11. News Article
    New research has found oxygen therapy may help reduce the number of patients needing a ventilator. The research trial, conducted across 48 hospitals in the UK, found that out of the three methods of oxygen delivery, continuous positive airway pressure (CPAP) could be the most beneficial in reducing the need for a patient to go on a ventilator. "The routine use of high-flow nasal oxygenation, which can consume large amounts of oxygen, should be reconsidered, as it did not improve outcomes. By giving patients the most effective treatment to begin with, we can help prevent resource shortage
  12. Content Article
    The Coroner highlights concerns raised by an independent expert in regards to the non-standardised colour coding used by the manufacturers of the filters on breathing systems of intensive care ventilators, noting that there is widespread confusion among Intensive Care Unit staff about their classification and colour coding. The report states this issue is not confined to Nightingale hospitals, but relates equally to all intensive care settings. It was sent to the Royal College of Anaesthetists and Faculty of Intensive Care Medicine for action and response.
  13. News Article
    £140m that was spent on developing ventilators has been written off by ministers. According to the Observer, the ventilators were never put to use in the NHS in the months after the pandemic began. The 'ventilator challenge' was launched to help provide more machines where needed, however problems began early last year when companies complained their expertise was not being used, while others who had no relevant experience of building ventilators, were asked to do so. A government spokesperson has said: “Throughout the pandemic, we have done whatever it takes to protect the NHS and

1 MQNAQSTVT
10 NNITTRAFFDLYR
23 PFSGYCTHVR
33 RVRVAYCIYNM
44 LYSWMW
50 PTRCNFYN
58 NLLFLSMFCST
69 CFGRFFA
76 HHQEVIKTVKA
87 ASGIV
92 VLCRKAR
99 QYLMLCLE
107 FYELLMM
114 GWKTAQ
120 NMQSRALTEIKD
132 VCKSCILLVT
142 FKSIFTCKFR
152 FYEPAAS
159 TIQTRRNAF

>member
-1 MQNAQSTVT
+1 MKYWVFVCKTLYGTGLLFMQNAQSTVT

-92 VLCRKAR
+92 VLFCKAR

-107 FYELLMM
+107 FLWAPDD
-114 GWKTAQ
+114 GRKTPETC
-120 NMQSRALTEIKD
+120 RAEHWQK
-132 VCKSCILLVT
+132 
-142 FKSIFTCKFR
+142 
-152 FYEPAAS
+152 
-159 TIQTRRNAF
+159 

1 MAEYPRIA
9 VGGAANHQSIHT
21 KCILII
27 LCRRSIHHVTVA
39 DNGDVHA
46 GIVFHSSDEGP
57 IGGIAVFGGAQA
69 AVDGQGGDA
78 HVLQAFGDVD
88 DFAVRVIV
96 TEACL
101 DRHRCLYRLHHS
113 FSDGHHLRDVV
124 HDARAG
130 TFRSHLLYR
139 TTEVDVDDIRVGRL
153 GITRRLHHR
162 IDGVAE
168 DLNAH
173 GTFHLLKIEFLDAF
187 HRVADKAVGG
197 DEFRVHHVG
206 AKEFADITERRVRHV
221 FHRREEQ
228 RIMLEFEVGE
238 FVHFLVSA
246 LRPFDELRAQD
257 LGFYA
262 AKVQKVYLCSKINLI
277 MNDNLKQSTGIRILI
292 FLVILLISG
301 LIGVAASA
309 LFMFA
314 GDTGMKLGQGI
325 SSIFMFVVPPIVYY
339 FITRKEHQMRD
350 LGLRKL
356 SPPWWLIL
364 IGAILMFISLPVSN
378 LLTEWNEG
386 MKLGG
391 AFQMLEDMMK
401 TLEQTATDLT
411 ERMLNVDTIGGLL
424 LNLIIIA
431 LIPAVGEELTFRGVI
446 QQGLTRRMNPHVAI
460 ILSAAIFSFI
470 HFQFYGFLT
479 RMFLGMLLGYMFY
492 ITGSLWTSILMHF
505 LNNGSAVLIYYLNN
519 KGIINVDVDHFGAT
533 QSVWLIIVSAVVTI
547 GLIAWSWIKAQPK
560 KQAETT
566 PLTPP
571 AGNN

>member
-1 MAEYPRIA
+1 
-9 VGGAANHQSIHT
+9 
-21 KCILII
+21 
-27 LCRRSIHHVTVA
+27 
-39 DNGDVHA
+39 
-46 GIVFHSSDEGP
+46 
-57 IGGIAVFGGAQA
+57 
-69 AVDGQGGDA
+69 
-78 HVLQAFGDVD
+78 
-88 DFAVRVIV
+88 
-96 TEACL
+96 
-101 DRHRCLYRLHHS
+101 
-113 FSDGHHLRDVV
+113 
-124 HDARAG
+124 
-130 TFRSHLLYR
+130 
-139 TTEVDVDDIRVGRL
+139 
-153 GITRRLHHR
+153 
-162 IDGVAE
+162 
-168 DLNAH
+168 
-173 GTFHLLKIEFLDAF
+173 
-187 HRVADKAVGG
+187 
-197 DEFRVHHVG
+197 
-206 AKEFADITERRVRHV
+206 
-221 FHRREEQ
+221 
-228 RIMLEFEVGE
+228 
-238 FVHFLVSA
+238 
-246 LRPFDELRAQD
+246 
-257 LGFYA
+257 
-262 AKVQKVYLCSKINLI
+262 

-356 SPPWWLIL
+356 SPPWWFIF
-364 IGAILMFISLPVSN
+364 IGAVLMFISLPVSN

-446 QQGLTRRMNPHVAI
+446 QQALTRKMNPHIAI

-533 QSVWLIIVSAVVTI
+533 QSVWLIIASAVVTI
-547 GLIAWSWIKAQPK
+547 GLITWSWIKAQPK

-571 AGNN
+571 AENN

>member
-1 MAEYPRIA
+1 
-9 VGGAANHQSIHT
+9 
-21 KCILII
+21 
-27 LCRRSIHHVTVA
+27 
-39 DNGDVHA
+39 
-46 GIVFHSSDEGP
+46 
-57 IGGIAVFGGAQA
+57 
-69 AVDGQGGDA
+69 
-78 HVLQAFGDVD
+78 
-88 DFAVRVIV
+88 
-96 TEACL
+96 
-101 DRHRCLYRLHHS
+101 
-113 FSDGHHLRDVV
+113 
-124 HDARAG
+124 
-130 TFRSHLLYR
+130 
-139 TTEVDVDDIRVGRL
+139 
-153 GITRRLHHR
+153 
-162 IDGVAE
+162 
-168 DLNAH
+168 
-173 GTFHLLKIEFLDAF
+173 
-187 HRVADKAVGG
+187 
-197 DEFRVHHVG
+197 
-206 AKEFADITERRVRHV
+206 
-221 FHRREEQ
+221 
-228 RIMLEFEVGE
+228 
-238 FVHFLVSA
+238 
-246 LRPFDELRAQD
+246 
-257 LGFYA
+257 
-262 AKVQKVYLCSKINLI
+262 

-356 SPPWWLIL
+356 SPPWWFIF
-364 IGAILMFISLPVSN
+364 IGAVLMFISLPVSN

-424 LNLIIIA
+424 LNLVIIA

14. News Article
    A new leaked report has found almost half of hospital isolation rooms did not meet ventilation guidelines after an audit was commissioned after healthcare staff and patients were found to be infected with COVID-19. The audit revealed nearly 40 per cent of hospital wards failed air filtration guidelines and though 99 percent of wards had enough outside air, problems begin to occur when it gets into the hospitals. The ABC has contacted the Victorian Health Department for comment. Read full story. Source: The ABC News, 1 July 2021